In ancient spell instructions, individual ritual ingredients were coded in order to make the effectiveness of a ritual accessible only to the initiated. One possibility was the use of secret alphabets. Another – less known – was the use of code names. Examples of this are preserved in a magic papyrus from the 4th century (PGM XII, 409 pp.), in which the author breaks down some of these codings:
- „Blood of a snake“ means bloodstone.
- „Bone of an Ibis“ is buckthorn,
- „Semen of Hermes“ is dill,
- „Semen of Heracles“ is mustard-rocket,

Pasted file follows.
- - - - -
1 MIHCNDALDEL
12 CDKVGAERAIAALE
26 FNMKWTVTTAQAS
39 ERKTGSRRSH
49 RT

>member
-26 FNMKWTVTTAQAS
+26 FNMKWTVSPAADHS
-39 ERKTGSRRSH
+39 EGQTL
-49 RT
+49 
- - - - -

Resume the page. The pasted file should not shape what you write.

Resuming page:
- „Blood of a goose“ is a mulberry tree’s „milk.“
- „A hawk’s heart“ is heart of worm\vood.
It is noticeable that plants and valuable stones were coded with animal components.
The consequences of this encoding method are far-reaching: Everyone who is not aware that it was applied in the original ritual instruction will use the wrong ingredients without being aware of it. I wonder how many ritual copies contain animal ingredients that actually denote a plant or mineral ingredient.
PGM XII, inventory number AMS 75. (C) Rijksmuseum van Oudheden
Link to papyrus: https://www.rmo.nl/collectie/collectiezoeker/collectiestuk/?object=172318